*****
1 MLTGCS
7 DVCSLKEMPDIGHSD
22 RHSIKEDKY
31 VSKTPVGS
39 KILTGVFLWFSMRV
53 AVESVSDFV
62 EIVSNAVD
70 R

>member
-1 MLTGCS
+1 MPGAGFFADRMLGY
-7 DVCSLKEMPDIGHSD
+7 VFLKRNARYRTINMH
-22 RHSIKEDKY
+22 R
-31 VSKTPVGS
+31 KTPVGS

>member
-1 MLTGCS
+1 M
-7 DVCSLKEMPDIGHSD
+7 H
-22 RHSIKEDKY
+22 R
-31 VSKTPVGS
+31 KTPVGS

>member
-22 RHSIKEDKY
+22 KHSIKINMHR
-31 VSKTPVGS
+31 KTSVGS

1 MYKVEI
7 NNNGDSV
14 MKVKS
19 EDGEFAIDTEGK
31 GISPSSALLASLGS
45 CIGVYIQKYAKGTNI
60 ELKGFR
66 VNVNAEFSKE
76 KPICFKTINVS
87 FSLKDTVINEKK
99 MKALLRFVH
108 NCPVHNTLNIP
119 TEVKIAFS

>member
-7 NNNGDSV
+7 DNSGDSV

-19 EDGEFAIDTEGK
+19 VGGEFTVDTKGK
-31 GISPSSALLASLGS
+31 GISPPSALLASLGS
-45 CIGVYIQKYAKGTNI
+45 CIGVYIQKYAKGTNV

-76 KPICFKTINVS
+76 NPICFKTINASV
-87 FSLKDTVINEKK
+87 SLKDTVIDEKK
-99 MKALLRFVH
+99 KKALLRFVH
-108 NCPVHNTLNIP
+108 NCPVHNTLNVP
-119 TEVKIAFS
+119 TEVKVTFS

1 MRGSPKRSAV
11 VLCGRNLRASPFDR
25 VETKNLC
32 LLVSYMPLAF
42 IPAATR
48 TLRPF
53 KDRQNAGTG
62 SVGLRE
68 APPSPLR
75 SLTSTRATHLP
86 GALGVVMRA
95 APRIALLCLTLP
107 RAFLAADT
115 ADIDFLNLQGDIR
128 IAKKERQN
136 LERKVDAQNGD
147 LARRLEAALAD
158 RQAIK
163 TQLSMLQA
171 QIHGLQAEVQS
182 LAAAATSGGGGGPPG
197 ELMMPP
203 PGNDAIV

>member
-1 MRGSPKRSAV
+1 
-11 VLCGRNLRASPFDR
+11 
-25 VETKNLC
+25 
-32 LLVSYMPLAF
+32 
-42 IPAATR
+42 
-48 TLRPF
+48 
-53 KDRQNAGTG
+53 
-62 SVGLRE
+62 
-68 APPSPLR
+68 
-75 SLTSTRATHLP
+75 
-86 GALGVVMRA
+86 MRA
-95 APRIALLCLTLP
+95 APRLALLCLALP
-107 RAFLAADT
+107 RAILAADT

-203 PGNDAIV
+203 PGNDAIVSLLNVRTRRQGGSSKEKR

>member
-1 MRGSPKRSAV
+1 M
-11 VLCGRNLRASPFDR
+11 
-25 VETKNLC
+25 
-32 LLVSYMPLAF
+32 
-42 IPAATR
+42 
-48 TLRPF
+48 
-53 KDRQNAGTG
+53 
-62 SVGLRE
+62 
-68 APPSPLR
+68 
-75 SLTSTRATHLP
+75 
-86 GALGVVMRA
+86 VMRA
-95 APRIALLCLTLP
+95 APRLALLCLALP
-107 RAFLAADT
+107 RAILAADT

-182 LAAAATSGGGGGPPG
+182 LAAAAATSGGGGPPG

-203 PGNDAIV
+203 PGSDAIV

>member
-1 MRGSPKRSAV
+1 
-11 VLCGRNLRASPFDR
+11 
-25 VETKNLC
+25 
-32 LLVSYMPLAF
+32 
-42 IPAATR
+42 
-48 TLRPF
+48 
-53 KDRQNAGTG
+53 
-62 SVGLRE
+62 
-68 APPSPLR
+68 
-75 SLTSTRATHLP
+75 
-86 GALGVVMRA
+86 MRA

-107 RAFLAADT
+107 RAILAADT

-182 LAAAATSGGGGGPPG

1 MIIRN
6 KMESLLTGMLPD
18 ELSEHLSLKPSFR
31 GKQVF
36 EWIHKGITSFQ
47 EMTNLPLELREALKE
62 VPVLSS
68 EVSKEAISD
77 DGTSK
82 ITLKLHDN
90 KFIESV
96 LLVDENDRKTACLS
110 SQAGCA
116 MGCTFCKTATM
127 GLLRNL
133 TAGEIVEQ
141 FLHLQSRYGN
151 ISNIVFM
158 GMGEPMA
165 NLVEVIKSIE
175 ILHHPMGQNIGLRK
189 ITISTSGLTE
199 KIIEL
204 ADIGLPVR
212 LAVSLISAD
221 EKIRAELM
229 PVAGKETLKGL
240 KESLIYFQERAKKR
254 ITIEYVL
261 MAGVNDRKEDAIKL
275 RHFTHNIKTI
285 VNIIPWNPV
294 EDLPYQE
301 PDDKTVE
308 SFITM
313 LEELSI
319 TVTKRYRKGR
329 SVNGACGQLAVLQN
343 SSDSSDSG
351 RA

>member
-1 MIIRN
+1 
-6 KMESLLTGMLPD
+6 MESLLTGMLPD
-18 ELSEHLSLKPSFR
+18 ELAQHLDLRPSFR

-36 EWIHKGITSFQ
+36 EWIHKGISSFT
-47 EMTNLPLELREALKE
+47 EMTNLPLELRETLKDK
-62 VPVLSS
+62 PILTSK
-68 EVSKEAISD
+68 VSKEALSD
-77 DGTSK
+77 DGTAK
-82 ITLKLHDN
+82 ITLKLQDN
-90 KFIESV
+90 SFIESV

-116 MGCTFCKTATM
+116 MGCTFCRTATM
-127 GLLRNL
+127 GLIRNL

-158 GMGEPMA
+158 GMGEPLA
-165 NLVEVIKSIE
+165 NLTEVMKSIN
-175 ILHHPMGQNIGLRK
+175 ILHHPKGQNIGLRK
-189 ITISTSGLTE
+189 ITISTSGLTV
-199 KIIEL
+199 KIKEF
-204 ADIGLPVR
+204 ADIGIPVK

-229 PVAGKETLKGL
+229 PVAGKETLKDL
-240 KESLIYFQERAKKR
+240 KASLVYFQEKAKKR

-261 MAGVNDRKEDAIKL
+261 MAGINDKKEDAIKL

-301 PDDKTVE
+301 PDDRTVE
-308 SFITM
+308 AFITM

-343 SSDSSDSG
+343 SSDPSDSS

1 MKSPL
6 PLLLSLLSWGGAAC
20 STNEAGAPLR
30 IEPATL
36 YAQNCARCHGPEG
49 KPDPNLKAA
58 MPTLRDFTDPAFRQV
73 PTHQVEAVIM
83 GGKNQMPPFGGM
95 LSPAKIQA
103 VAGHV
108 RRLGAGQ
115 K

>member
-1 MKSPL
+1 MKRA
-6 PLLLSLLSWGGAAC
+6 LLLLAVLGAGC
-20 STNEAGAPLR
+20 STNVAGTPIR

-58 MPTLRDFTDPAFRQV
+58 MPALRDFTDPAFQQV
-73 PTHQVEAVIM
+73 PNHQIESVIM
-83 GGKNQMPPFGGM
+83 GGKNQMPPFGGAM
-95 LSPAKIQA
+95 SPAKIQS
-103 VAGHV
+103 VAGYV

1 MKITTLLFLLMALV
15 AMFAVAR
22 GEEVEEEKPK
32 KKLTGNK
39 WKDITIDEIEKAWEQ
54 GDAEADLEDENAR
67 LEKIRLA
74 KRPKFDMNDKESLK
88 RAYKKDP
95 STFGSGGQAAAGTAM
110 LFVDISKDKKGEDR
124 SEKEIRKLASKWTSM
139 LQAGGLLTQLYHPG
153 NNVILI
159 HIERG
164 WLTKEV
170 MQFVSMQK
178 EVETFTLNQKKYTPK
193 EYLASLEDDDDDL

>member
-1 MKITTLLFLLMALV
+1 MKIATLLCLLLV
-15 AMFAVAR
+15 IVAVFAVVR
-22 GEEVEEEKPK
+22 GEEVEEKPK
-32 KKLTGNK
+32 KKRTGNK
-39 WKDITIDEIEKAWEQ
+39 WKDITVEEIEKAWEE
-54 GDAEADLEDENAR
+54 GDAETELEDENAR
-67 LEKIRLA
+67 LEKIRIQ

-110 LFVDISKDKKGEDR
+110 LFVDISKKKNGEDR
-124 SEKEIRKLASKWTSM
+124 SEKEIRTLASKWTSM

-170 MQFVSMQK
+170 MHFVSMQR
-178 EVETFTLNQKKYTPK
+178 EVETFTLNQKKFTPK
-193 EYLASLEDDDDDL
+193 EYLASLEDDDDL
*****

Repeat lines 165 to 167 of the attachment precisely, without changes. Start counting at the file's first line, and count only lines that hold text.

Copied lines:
+68 
-75 SLTSTRATHLP
+75 